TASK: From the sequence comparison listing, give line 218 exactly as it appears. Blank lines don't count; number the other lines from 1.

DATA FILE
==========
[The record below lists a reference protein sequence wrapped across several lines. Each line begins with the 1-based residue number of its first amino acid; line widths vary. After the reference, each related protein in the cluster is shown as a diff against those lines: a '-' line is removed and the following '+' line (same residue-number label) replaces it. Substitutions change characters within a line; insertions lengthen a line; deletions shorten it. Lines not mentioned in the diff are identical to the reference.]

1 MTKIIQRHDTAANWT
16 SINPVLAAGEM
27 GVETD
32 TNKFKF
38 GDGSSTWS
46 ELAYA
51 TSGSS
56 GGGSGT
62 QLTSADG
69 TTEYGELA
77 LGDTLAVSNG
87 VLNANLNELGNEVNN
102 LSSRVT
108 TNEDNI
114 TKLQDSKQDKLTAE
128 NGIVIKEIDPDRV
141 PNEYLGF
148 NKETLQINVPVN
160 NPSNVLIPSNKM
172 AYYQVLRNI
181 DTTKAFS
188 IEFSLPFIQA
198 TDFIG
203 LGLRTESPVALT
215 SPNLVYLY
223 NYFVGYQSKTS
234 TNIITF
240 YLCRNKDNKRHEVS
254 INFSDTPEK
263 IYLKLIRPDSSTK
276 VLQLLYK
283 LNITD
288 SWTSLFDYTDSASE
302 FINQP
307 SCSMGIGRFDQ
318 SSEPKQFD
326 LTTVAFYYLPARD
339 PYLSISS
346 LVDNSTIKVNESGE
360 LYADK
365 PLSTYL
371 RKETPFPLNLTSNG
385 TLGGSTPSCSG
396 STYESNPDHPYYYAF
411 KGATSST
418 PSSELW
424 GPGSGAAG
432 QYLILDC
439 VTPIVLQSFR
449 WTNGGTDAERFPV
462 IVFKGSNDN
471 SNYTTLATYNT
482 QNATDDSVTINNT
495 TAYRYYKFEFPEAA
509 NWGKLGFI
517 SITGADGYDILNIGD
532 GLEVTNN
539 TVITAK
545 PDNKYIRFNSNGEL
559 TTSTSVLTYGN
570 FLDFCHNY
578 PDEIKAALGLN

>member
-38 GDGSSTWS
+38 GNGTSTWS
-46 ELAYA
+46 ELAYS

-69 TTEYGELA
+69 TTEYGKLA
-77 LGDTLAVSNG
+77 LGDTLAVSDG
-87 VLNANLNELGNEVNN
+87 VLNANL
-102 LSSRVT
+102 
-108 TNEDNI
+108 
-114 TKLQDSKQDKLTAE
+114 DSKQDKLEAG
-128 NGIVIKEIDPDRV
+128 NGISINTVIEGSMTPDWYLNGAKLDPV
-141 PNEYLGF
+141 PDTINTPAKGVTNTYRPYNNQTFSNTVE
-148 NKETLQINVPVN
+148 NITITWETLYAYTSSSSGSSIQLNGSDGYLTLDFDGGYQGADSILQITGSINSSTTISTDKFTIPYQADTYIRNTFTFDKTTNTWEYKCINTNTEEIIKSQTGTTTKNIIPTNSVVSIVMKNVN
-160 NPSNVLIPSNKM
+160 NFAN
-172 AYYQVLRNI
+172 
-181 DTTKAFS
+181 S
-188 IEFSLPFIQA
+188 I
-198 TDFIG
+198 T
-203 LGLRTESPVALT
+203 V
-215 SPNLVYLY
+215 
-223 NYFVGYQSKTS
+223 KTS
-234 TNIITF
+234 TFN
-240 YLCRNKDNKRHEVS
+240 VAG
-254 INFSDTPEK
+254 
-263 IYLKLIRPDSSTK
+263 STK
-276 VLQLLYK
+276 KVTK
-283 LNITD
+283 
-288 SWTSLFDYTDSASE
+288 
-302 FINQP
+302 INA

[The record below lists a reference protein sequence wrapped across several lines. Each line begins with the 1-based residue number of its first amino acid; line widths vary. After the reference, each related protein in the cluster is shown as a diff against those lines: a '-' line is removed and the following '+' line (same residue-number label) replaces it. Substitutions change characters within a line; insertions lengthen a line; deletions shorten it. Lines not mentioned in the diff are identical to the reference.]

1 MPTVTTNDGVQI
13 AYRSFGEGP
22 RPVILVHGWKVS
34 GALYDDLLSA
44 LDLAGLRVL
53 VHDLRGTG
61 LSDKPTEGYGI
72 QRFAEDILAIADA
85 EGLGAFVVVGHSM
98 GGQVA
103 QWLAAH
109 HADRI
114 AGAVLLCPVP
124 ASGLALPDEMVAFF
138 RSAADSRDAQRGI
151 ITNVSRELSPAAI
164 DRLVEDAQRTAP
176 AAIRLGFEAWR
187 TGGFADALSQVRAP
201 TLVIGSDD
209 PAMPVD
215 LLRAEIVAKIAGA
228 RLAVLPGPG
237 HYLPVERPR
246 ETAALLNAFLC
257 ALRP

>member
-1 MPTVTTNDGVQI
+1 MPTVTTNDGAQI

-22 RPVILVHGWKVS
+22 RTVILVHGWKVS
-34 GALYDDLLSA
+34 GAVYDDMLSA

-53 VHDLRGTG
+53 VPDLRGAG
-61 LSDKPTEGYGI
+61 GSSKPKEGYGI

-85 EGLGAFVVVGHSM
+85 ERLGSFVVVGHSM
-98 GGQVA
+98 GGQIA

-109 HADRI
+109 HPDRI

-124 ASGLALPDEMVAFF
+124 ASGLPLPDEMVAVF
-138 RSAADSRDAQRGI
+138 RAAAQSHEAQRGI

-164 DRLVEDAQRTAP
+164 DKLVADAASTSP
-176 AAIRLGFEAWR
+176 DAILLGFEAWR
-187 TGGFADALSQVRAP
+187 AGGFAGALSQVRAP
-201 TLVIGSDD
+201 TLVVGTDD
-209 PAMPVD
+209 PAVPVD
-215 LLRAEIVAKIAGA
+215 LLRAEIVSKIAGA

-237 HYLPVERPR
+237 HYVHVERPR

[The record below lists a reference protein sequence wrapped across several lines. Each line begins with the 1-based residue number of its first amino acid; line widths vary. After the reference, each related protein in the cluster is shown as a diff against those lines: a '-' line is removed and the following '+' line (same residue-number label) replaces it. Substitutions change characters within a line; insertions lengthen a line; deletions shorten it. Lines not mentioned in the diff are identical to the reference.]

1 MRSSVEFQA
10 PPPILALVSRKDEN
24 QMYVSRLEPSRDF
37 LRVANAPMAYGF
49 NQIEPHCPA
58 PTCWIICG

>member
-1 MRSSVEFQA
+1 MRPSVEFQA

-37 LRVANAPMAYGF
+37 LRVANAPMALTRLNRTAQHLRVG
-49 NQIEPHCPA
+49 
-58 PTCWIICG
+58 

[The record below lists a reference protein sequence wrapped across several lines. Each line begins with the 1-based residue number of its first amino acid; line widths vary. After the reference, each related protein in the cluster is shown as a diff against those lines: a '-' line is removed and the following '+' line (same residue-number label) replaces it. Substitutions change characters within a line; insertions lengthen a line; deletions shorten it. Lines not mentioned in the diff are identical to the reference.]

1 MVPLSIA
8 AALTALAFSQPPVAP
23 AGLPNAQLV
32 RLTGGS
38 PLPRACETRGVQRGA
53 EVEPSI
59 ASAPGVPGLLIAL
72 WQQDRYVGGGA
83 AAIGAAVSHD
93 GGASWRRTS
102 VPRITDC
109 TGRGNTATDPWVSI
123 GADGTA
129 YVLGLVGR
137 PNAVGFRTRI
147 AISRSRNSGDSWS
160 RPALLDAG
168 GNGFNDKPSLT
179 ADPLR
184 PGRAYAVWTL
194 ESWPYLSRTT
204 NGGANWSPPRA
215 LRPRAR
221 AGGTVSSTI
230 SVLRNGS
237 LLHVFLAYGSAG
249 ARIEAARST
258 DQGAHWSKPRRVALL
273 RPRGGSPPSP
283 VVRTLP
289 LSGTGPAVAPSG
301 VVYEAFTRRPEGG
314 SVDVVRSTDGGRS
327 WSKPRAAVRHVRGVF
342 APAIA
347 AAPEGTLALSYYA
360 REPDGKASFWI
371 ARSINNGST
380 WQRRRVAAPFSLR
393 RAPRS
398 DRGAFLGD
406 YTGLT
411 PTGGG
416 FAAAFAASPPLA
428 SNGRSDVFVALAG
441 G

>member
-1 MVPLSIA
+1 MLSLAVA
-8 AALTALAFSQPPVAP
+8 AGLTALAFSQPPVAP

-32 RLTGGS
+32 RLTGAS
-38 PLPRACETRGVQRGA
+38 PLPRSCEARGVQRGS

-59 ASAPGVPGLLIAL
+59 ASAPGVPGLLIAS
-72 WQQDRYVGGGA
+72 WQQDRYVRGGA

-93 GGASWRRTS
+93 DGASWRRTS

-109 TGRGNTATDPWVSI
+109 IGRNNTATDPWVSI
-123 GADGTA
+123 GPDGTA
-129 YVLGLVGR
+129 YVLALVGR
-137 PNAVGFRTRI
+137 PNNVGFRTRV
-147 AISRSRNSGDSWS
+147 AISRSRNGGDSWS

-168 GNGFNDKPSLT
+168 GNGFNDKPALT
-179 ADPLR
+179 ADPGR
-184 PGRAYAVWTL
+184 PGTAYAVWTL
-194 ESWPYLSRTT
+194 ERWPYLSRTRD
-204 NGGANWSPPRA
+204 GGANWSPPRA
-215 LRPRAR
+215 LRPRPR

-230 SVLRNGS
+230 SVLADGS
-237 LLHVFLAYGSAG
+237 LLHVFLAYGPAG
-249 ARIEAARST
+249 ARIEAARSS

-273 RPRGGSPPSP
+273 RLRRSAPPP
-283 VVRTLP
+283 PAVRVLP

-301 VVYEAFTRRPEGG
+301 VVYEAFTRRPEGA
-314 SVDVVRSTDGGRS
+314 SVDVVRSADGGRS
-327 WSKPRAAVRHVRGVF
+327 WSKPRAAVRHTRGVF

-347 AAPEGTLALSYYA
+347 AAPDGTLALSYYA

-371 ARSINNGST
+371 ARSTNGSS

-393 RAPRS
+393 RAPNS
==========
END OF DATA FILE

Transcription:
194 ESWPYLSRTT